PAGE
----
If you already had chicken pox infection in your childhood or you have taken immunization against this disease, then you have much less chance of being affected with this virus during your pregnancy. But, if you do not fall under this category, then you are susceptible to this virus, in case you come across an infected person.
As you know, this infection by varicella virus causes blisters all over the skin. Gradually, these blisters get filled with body fluid and create an itchy sensation. At the beginning, couple of blisters appear on the abdomen or back portion.
Within a day or so, the whole body gets covered with these red, bumpy blisters. The fluid-filled blisters eventually break and get crusted of their own.
If you are infected, you may feel little feverish for few days. You are going to have difficulty in swallowing food items, as these blisters even appear inside the throat or mouth.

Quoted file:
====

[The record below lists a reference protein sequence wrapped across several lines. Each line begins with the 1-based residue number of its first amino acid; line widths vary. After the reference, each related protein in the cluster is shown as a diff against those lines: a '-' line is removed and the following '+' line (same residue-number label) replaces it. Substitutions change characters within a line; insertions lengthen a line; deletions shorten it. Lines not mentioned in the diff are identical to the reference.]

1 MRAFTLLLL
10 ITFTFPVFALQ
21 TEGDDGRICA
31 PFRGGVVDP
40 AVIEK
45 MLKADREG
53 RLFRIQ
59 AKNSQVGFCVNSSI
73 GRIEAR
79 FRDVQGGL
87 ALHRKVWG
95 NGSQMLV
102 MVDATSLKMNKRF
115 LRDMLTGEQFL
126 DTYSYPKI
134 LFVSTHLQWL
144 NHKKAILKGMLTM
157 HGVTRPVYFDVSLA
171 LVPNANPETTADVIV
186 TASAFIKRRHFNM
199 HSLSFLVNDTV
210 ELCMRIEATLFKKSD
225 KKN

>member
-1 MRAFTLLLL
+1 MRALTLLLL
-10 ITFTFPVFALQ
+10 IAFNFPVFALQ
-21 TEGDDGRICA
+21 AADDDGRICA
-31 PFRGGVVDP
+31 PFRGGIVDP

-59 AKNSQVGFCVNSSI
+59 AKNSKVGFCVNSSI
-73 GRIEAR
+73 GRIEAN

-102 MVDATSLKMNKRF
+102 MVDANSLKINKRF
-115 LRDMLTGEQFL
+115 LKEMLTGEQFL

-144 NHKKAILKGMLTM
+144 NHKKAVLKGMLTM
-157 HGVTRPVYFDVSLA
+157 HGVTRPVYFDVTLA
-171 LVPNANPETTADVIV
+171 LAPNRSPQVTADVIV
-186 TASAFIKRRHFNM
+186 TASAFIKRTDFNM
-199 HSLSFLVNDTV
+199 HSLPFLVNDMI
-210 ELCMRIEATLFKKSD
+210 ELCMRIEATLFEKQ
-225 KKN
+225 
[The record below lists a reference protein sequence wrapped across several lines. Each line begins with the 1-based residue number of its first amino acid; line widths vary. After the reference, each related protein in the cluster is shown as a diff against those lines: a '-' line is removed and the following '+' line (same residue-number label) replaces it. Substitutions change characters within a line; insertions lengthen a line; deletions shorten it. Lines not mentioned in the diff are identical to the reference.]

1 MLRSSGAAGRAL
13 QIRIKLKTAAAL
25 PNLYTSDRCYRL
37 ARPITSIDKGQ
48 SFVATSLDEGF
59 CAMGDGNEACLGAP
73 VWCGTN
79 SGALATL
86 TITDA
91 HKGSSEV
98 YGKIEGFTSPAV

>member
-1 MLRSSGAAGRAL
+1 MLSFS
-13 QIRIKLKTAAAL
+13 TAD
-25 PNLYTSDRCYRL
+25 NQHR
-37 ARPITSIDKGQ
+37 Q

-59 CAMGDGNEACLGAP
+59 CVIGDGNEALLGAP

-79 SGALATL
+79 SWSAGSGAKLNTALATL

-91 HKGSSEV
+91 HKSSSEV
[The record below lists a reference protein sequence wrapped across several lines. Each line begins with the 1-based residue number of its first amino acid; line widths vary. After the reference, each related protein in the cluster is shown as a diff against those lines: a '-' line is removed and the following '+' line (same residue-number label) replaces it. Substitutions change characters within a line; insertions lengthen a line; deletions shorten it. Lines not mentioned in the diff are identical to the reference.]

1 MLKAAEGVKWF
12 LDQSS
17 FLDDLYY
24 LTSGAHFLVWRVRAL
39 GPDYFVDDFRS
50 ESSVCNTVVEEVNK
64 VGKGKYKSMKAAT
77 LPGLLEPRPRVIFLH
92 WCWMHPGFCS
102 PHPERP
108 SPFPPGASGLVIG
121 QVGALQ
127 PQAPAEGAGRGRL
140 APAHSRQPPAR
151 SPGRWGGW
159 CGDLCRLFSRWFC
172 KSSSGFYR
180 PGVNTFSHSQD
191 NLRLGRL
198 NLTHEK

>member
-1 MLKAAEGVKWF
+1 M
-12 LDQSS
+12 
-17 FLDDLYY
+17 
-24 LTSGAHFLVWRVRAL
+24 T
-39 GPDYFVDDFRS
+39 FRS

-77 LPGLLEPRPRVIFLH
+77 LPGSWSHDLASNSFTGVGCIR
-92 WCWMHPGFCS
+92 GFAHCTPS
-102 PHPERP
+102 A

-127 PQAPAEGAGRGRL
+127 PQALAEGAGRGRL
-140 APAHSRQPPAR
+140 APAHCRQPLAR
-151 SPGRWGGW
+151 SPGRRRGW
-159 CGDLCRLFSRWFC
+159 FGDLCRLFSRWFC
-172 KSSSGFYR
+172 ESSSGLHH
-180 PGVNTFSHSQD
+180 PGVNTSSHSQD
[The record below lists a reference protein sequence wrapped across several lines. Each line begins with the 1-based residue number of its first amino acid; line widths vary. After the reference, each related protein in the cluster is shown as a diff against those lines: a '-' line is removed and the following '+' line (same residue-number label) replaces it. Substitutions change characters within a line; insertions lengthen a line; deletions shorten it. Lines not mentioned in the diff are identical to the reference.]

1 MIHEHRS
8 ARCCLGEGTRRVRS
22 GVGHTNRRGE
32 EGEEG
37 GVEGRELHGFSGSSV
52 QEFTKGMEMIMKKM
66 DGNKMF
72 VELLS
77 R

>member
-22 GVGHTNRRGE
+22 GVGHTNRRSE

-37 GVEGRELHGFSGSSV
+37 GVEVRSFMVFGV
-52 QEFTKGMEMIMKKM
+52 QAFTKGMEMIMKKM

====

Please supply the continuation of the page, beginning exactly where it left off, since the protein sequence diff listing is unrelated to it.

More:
The main concern is that during your pregnancy days you will need adequate nutrients for you and your baby. So, you have to eat and swallow with difficulty for the sake of your baby.
To some extent, you can substitute your foods with nutritious liquid diet, but you cannot substitute all the meals of the day. You must follow the suggestions of your physician, during this time.
In case you are infected with this disease in the early stage of pregnancy, then you need not to worry about your baby, because at this stage she is too young to develop the varicella infection in her body.
Again, if you have the infection in the later stage, then also there is less chance of any serious damage like congenital varicella syndrome. However, you will feel most uncomfortable with itchy blisters all over your body, in addition to the existing pregnancy discomforts.
But the most precarious stage will be, when you are infected with this virus just a week before your delivery date or within a week of your delivery. In this situation, it is highly possible that your baby is also going to get infected with the same virus, as she has minimum immunity at this time.
Consult with the pediatrician before your delivery and take all sorts of precautionary measures to keep your baby unaffected from this virus.